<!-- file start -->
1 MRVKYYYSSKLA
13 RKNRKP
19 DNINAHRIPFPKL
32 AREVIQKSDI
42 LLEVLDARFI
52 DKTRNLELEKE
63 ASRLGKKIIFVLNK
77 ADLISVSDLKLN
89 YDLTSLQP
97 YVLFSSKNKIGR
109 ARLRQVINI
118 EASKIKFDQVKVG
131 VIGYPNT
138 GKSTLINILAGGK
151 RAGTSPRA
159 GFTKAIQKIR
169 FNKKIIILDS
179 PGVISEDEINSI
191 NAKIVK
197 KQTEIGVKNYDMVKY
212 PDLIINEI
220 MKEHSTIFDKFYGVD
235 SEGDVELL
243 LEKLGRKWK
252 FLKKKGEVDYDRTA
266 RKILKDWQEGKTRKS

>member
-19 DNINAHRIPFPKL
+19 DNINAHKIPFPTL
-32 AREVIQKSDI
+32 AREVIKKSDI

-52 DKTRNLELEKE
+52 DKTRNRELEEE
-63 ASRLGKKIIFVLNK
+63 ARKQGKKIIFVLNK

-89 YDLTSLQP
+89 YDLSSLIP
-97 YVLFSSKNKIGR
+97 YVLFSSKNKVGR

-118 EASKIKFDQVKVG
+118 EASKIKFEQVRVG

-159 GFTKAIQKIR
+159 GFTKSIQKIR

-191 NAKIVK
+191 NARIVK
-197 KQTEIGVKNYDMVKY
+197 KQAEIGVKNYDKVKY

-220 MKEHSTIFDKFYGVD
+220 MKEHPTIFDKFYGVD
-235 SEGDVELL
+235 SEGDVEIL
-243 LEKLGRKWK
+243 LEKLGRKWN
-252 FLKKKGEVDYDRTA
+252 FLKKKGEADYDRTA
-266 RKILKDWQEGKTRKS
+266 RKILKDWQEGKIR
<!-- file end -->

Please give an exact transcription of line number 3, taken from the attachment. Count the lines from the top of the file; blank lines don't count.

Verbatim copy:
19 DNINAHRIPFPKL